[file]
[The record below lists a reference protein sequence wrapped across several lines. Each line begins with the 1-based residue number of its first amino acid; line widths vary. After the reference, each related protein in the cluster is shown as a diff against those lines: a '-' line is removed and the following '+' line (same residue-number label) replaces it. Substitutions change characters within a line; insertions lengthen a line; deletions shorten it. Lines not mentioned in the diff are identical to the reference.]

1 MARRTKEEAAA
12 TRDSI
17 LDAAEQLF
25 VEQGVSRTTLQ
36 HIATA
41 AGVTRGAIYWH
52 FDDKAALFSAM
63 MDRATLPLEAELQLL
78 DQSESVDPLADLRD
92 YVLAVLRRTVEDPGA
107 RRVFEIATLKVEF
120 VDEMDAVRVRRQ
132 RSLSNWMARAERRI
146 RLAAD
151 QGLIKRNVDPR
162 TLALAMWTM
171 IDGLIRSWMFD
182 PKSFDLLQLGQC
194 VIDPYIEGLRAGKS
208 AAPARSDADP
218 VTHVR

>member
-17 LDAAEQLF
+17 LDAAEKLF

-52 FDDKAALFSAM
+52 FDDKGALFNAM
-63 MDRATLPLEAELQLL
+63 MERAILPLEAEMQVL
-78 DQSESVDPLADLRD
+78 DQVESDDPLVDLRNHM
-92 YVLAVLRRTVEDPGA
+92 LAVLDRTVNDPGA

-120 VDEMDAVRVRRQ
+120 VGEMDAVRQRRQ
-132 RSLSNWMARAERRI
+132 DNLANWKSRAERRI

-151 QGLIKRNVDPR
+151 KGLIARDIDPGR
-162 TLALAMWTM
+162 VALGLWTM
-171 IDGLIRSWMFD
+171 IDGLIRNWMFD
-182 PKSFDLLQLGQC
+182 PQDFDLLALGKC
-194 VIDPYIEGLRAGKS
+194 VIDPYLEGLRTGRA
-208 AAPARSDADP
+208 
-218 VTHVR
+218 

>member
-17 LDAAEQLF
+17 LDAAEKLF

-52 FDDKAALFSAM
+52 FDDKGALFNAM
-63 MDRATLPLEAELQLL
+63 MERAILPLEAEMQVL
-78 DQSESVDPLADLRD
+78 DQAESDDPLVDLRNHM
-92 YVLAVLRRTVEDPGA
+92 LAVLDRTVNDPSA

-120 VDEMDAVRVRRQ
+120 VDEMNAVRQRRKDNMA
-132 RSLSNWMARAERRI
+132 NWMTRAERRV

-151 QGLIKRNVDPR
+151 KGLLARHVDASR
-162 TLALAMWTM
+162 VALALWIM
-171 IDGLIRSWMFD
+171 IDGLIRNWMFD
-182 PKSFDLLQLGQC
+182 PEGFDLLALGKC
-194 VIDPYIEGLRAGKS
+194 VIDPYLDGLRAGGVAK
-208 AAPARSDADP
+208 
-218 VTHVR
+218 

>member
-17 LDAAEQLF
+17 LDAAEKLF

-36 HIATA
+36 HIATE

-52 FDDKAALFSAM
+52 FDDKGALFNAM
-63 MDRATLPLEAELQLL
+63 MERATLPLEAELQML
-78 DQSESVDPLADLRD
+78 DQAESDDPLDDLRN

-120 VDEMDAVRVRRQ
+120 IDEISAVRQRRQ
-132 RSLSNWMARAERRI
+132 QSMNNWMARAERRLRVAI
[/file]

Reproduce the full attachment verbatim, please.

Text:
[The record below lists a reference protein sequence wrapped across several lines. Each line begins with the 1-based residue number of its first amino acid; line widths vary. After the reference, each related protein in the cluster is shown as a diff against those lines: a '-' line is removed and the following '+' line (same residue-number label) replaces it. Substitutions change characters within a line; insertions lengthen a line; deletions shorten it. Lines not mentioned in the diff are identical to the reference.]

1 MARRTKEEAAA
12 TRDSI
17 LDAAEQLF
25 VEQGVSRTTLQ
36 HIATA
41 AGVTRGAIYWH
52 FDDKAALFSAM
63 MDRATLPLEAELQLL
78 DQSESVDPLADLRD
92 YVLAVLRRTVEDPGA
107 RRVFEIATLKVEF
120 VDEMDAVRVRRQ
132 RSLSNWMARAERRI
146 RLAAD
151 QGLIKRNVDPR
162 TLALAMWTM
171 IDGLIRSWMFD
182 PKSFDLLQLGQC
194 VIDPYIEGLRAGKS
208 AAPARSDADP
218 VTHVR

>member
-17 LDAAEQLF
+17 LDAAEKLF

-52 FDDKAALFSAM
+52 FDDKGALFNAM
-63 MDRATLPLEAELQLL
+63 MERAILPLEAEMQVL
-78 DQSESVDPLADLRD
+78 DQVESDDPLVDLRNHM
-92 YVLAVLRRTVEDPGA
+92 LAVLDRTVNDPGA

-120 VDEMDAVRVRRQ
+120 VGEMDAVRQRRQ
-132 RSLSNWMARAERRI
+132 DNLANWKSRAERRI

-151 QGLIKRNVDPR
+151 KGLIARDIDPGR
-162 TLALAMWTM
+162 VALGLWTM
-171 IDGLIRSWMFD
+171 IDGLIRNWMFD
-182 PKSFDLLQLGQC
+182 PQDFDLLALGKC
-194 VIDPYIEGLRAGKS
+194 VIDPYLEGLRTGRA
-208 AAPARSDADP
+208 
-218 VTHVR
+218 

>member
-17 LDAAEQLF
+17 LDAAEKLF

-52 FDDKAALFSAM
+52 FDDKGALFNAM
-63 MDRATLPLEAELQLL
+63 MERAILPLEAEMQVL
-78 DQSESVDPLADLRD
+78 DQAESDDPLVDLRNHM
-92 YVLAVLRRTVEDPGA
+92 LAVLDRTVNDPSA

-120 VDEMDAVRVRRQ
+120 VDEMNAVRQRRKDNMA
-132 RSLSNWMARAERRI
+132 NWMTRAERRV

-151 QGLIKRNVDPR
+151 KGLLARHVDASR
-162 TLALAMWTM
+162 VALALWIM
-171 IDGLIRSWMFD
+171 IDGLIRNWMFD
-182 PKSFDLLQLGQC
+182 PEGFDLLALGKC
-194 VIDPYIEGLRAGKS
+194 VIDPYLDGLRAGGVAK
-208 AAPARSDADP
+208 
-218 VTHVR
+218 

>member
-17 LDAAEQLF
+17 LDAAEKLF

-36 HIATA
+36 HIATE

-52 FDDKAALFSAM
+52 FDDKGALFNAM
-63 MDRATLPLEAELQLL
+63 MERATLPLEAELQML
-78 DQSESVDPLADLRD
+78 DQAESDDPLDDLRN

-120 VDEMDAVRVRRQ
+120 IDEISAVRQRRQ
-132 RSLSNWMARAERRI
+132 QSMNNWMARAERRLRVAI